Study Seeks to Document Effect of $1 Avgas on Aviation Activity
August 28, 2013 - EAA is joining several other industry groups and companies in a study about how fuel prices influence aviation activity. In October, the group will offer avgas at $1 per gallon at the Redbird Skyport aviation laboratory at San Marcos Municipal Airport (HYI) in Texas to find out.
"This experiment isn't about the cost of avgas," said Jeff Van West, director of Redbird Media and spokesman for the experiment. "It's true that we're selling avgas for $1 per gallon for the entire month of October. But we're really using fuel price as a catalyst to stimulate activity and generate data."
Offering aviation fuel for $1 a gallon will undoubtedly increase flying activity, Van West continued, but that isn't the point of the study.
"The core question is: increase it by how much and for how long?" he said. "A tenfold increase says fuel price plays a huge role. A 40 percent increase? Maybe not so much. And if fuel price isn't the barrier, what is?"
Data will be collected on all pilots fueling their aircraft at Skyport in October. The fuel offer is open to any piston aircraft that can fly in and out, so long as the pilot participates in the study about how flying choices are made. Repeat customers may even get follow-up questions to help track changes in flying habits. Pilots arriving in their cars or carrying fuel cans will not be eligible.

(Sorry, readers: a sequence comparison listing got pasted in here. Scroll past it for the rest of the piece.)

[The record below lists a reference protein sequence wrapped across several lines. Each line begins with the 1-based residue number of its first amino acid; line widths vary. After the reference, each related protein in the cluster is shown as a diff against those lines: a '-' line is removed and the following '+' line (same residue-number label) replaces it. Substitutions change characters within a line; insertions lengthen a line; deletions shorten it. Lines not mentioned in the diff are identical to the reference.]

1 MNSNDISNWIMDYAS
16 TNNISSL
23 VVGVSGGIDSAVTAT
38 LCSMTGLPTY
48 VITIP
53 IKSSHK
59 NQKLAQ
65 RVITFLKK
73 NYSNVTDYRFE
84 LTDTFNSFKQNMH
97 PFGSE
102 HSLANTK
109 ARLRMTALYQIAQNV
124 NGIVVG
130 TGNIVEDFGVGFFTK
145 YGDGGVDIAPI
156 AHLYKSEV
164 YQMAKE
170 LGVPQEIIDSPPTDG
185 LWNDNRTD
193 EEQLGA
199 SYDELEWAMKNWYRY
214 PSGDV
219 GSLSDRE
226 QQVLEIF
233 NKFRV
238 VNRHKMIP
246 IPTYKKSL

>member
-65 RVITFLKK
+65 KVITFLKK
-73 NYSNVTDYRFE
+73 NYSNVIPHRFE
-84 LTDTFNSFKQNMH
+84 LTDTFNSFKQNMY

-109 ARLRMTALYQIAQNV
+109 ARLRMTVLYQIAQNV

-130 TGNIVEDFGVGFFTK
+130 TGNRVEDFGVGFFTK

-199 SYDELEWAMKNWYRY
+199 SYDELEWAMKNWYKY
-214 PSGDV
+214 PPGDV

Along with EAA, participants include Garmin, Aspen Avionics, King Schools, ForeFlight, Bendix/King, GAMA, Jeppessen, Phillips 66, Piper Aircraft, Avemco Insurance, Sennheiser, Hartzell, Bad Elf, and Brown Aviation Leasing.
The City of San Marcos and some local businesses have also offered significant support, underscoring how savvy municipalities understand the economic impact of aviation. San Marcos is often a reliever airport for busy Austin-Bergstrom and San Antonio airports.
For the month while $1 fuel is available, CEOs and other leaders from partner companies will conduct town meetings at the Skyport to answer pilot questions and hear opinions on the direction of their products and the aviation industry. Pilot opinions on what motivates them to fly will also be part of the data published when the experiment is complete.
Not only is October a fantastic flying weather month to conduct the study, Van West notes, but it also give pilots additional incentive to fly to the AOPA Summit in Fort Worth, October 10-12, and the Migration Flight Training Conference at Skyport, October 28-30.
"When the month is up, we expect to have fresh insight into how fuel price really factors into the many forces affecting how often GA pilots fly," he said.
World's first diesel Cessna checkride
Redbird Skyport marked what it claims to be the first student pilot to pass a checkride in a diesel-powered Cessna 172, introduced at AirVenture this year as the RedHawk.
Flight student Dylan Lair passed his single-engine commercial checkride last Saturday, becoming the world's first pilot to take a checkride and get any rating in a diesel-powered Cessna. Likewise DPE Roger Sharp became the first examiner to examine a student in a diesel airplane.